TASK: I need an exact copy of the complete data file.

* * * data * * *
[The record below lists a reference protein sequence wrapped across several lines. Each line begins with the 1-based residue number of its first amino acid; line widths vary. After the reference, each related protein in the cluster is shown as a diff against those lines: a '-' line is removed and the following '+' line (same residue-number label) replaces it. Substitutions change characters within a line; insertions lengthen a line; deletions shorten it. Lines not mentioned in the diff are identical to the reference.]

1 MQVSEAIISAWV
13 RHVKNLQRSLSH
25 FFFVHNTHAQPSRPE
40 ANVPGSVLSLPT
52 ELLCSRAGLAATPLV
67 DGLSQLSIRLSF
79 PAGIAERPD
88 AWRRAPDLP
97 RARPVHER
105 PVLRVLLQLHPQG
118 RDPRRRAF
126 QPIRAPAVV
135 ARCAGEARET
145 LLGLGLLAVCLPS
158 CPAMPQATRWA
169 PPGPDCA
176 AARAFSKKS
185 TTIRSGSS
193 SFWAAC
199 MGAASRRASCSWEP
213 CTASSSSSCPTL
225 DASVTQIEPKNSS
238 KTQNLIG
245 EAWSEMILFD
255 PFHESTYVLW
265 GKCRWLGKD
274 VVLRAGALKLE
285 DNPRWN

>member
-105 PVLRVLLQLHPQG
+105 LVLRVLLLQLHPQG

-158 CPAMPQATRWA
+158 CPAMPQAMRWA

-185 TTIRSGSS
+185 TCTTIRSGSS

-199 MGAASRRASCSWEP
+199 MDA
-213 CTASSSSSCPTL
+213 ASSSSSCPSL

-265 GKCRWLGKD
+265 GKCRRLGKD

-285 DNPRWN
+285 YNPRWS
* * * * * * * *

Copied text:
[The record below lists a reference protein sequence wrapped across several lines. Each line begins with the 1-based residue number of its first amino acid; line widths vary. After the reference, each related protein in the cluster is shown as a diff against those lines: a '-' line is removed and the following '+' line (same residue-number label) replaces it. Substitutions change characters within a line; insertions lengthen a line; deletions shorten it. Lines not mentioned in the diff are identical to the reference.]

1 MQVSEAIISAWV
13 RHVKNLQRSLSH
25 FFFVHNTHAQPSRPE
40 ANVPGSVLSLPT
52 ELLCSRAGLAATPLV
67 DGLSQLSIRLSF
79 PAGIAERPD
88 AWRRAPDLP
97 RARPVHER
105 PVLRVLLQLHPQG
118 RDPRRRAF
126 QPIRAPAVV
135 ARCAGEARET
145 LLGLGLLAVCLPS
158 CPAMPQATRWA
169 PPGPDCA
176 AARAFSKKS
185 TTIRSGSS
193 SFWAAC
199 MGAASRRASCSWEP
213 CTASSSSSCPTL
225 DASVTQIEPKNSS
238 KTQNLIG
245 EAWSEMILFD
255 PFHESTYVLW
265 GKCRWLGKD
274 VVLRAGALKLE
285 DNPRWN

>member
-105 PVLRVLLQLHPQG
+105 LVLRVLLLQLHPQG

-158 CPAMPQATRWA
+158 CPAMPQAMRWA

-185 TTIRSGSS
+185 TCTTIRSGSS

-199 MGAASRRASCSWEP
+199 MDA
-213 CTASSSSSCPTL
+213 ASSSSSCPSL

-265 GKCRWLGKD
+265 GKCRRLGKD

-285 DNPRWN
+285 YNPRWS